Note: I’m going to be talking a little more broadly about this show instead of really focusing on the plot of the episode. So, if I leave things out, keep that in mind.
However strange this may seem, when analyzing art, it’s important to pay attention to gut reaction. Of course, you can’t exclusively do this, as you end up making arguments you can’t support, but gut reactions can help you figure out what avenue to take your analysis. It provides a starting point from which to build a foundation and move forward. It might seem like I’m getting overly academic here, but as television analysis gets more and more academic (which it should get because it deserves to be taken more seriously), it’s important to think about this.
I say this because my experience of viewing this episode of Fear the Walking Dead was very different than my experience of view on last night’s episode of Girls. I watched Fear the Walking Dead first, probably around 11:45pm, and I felt myself occasionally almost drifting to sleep during the back half of the episode. Watching Girls (which had a riveting double-episode finale), probably around 12:45am, I was focused the whole time, never drifting or feeling my eyes close. It seems like an arbitrary detail, but I actually like Fear the Walking Dead. I want to really enjoy this new season. But there’s something about this episode (which is a good episode) that felt bland.
Maybe it has to do with how predictable and ordinary this storyline is. It’s a self-contained storyline, which often have the potential to be very, very good, but it’s a storyline about a survivalist family with a dad that sees the impending end of the world and a mom that desperately wants her children to be safe. The one-off characters are created and defined well, but the story never really takes off, existing on a larger scale instead of digging into the intimate thoughts that lie within these people. And that, more than anything else, is the problem with this episode: Everything is good, thought out, well-structured, but nothing is great.
The Walking Dead also exists in this weird space between good and great (even though the Season 6 finale was, by far, the worst thing the show has ever done). It often has smart things to say and knows how to say them, but can’t quite articulate them in a way that goes beyond simply saying them. It takes nuance to utilize a character’s innermost motivation to articulate a larger thematic point because it requires both using the character for that articulation AND understanding the complex human features of the character, structuring the character’s actions to fit that complexity. The Walking Dead and Fear the Walking Dead both occasionally show us glimpses of the characters’ complexity, but not enough to get us invested in them as people. Right now, I’m invested in Nick and Travis and Strand at setpieces, people that are there to serve a function in a story before becoming zombie food. And as soon as the audience can see the big picture, as soon as immersion gives way to that, there becomes a serious disconnect and a serious lack of engagement with the show as a whole. Fear the Walking Dead is a young show and has so much potential to grow (I keep trying to remind myself that this episode, “We All Fall Down”, is really only episode eight of the series), so it’s disappointing to see an episode entirely dedicated to a single story falling somewhat flat when it comes to really developing who these people are.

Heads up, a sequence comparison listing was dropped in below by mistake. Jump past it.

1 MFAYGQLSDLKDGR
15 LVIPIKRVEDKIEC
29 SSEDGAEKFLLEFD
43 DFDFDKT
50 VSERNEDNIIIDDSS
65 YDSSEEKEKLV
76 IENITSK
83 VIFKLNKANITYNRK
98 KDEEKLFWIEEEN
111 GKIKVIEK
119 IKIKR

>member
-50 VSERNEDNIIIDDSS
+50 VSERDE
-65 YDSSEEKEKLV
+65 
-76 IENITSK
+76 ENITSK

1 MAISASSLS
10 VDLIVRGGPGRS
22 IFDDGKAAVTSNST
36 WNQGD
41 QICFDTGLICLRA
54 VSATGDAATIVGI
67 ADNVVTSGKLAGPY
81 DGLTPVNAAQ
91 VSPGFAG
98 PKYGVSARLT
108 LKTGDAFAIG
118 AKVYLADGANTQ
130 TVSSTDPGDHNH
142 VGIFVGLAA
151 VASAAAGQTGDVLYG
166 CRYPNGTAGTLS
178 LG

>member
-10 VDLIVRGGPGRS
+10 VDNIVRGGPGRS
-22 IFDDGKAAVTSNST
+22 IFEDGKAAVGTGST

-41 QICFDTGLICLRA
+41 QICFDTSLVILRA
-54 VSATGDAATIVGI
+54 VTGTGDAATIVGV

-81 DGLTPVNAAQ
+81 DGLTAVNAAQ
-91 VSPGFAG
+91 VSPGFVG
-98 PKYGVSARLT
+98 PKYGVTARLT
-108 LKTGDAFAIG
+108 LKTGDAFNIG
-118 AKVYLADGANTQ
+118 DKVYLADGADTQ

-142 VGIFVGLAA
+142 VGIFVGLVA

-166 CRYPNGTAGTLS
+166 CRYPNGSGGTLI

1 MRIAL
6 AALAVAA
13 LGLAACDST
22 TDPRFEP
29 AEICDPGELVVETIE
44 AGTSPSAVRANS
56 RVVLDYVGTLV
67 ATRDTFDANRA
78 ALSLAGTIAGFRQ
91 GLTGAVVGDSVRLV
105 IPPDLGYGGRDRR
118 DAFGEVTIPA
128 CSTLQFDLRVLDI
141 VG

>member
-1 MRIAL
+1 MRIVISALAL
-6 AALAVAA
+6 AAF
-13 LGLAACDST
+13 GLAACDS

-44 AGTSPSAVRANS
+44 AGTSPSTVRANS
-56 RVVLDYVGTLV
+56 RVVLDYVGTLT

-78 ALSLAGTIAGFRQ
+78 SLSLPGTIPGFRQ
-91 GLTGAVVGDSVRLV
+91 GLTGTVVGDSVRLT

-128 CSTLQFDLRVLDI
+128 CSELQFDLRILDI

Take Chris, for example, a character that has the potential to become more interesting but is currently being distilled down to the traumatic death of his mother. Chris is trying to place blame on the death of his mother, first going to his father (who was the one that shot her), and then going to the zombies (who were the ones that bit her). Ultimately, he can’t find blame, as there is no real offender to the crime, and he feels unhinged as a result, unable to understand this new world. As character development for the early stages of a television show, this is great, great stuff. BUT. It’s really all reactionary to things that are happening to Chris, never really diving into who Chris is as a person and what complex human characteristics he really has. And it’s a shame to see Fear the Walking Dead fall into the same pitfalls that The Walking Dead has stumbled into. It’s solid television, but never really ascending higher than that.
Fear the Walking Dead is off to at least a decent start, and “We All Fall Down” is a strong second episode for the season, but it’s still struggling to find its identity and develop its characters as real people instead of singular motivations and pieces of a story. Really, all Fear the Walking Dead needs to do is look at another show that is successfully accomplishing everything it is trying to do: Better Call Saul. When I watch Better Call Saul, I am watching complex people (Kim, Chuck, Jimmy, Howard) try to figure out how to transcend their current situations, dealing with jealousy, love, motivation, failure. When I watch Better Call Saul, I am watching real people. And as much as Fear the Walking Dead wants to be that good, the characters on that show aren’t real people. Not yet.
What did you all think of “We All Fall Down”? Do you think the show is going to improve or are we in for a long second season for this show? Let me know in the comments!